THERE WAS a time when the Islamic world was at the forefront of scientific ideas and discoveries. Today, the narrative has been turned around to cast the religion as a hindrance to modernisation and free thought. In his new book Jihad or Ijtihad, historian of science S Irfan Habib, 59, examines the uncomfortable relationship between Islam and science. He tells Kunal Majumder why the two must co-exist.
EDITED EXCERPTS FROM AN INTERVIEW
Your book talks specifically about Islamic science. What made you choose the subject?
The book is a critique of ‘Islamic science’, which I find an exclusivist and essentialist project. There are people in the Euro-American universities who are trying to project a category called Islamic Science, which according to them, is a counter to Eurocentrism. Science, unfortunately, spread into the non-European world as part of the colonial baggage. For example, in India or South Asia, it came as part of the colonial empire.
You talk about how Greek knowledge spread worldwide through Islamic translations. Wasn’t the Islamic world carrying colonial baggage then?
I have built this background to talk about the essentialisation of science that is taking place today. Philosopher Seyyid Hossein Nasr actually came up with it in 1968-69. It didn’t pick up that much, but after the Islamic Revolution of 1979 in Iran, there was a sudden surge in the Islamic world. People felt this revolution would change things. In India, for example, parties like Jamaat-e- Islami were enthused by Ayatollah Khomeini’s call for Islamisation, though he stood for Shia Islam. They saw it as something that will change the Islamic world, however, it just ended up as a challenge to the longstanding Saudi control.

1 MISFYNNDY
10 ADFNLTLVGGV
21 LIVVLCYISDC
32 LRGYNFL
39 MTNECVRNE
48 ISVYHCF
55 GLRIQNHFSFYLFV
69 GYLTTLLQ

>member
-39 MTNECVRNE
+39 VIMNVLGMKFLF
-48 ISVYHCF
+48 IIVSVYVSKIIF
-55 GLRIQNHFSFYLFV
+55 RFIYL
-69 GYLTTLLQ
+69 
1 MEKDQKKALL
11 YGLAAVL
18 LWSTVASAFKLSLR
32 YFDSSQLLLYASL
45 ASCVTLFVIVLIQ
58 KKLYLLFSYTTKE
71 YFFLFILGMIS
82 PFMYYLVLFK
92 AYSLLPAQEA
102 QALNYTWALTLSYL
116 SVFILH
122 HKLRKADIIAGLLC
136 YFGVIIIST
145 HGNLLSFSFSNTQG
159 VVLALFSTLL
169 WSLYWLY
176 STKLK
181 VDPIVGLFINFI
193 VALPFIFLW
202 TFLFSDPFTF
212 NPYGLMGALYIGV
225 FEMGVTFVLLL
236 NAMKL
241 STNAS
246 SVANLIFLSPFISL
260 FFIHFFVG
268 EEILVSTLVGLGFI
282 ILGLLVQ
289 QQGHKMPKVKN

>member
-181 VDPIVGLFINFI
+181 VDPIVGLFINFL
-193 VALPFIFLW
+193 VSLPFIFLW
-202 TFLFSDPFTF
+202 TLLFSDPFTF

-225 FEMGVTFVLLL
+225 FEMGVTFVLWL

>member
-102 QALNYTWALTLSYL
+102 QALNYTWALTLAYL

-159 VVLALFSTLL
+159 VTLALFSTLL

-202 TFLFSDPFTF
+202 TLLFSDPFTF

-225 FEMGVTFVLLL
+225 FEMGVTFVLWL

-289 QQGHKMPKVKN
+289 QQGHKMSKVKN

‘Ijtihad’ is free thinking. But free thinking must also be extended to politics and society. Isn’t it then detrimental to autocratic regimes like Saudi Arabia and Iran?
Of course, it is. That is why they want to control. Ijtihadis a challenge to taqleed or tradition. These are actually binaries. Ijtihad was not switched off suddenly. It took about two centuries before it was marginalised in Islam. And it was not only marginalised in the realm of science; it was marginalised in the realm of fiq or jurisprudence of Islamic intellectual realm, and replaced by taqleed. The cleric stronghold suddenly came up. Islam didn’t come into this world with any mosque or clerics commanding any special position. There was a book and there was Hadith (teachings of the Prophet). People were asked to read them and follow Islam. It remained like this for 150-200 years. Lots of things happened in the Islamic history after this.
Is the post 9/11 turmoil in the Islamic world a part of the conflict between religion and science?
To some extent, yes. This whole control of Wahhabism started in late 18th century. Saudis had their influence, but for the past 25-30 years, Saudi money and power have been used consciously to spread medieval Islam into all parts of the world. They have succeeded in propagating this monstrous phase to an extent that any deviation from this is seen as deviation from Islam.
What about Iran? While on the one hand, many women study in Iranian universities, on the other, some cannot leave house without male relatives.
Persian and Arab are two different traditions. There has been a conflict between them as they’ve had a totally different approach towards culture, life and world. Before 1979, Persian tradition was always strong in sciences, mathematics and physics. Now if you come in with repressive regimes or measures, you can put in some controls but that tradition cannot die. It has to continue, and it is continuing. There are large numbers of people who have migrated to Europe and America, many scientists, who were critical of this regime. There are about 67 percent women in Iranian universities, much more than men. This is a positive sign. This is also the difference between the Arabs and the Persian world. Both have restrictions, but still there is a difference. Persian women have access to universities, to modern subjects, sciences as well as social sciences.
Kunal Majumder is a Principal Correspondent with Tehelka.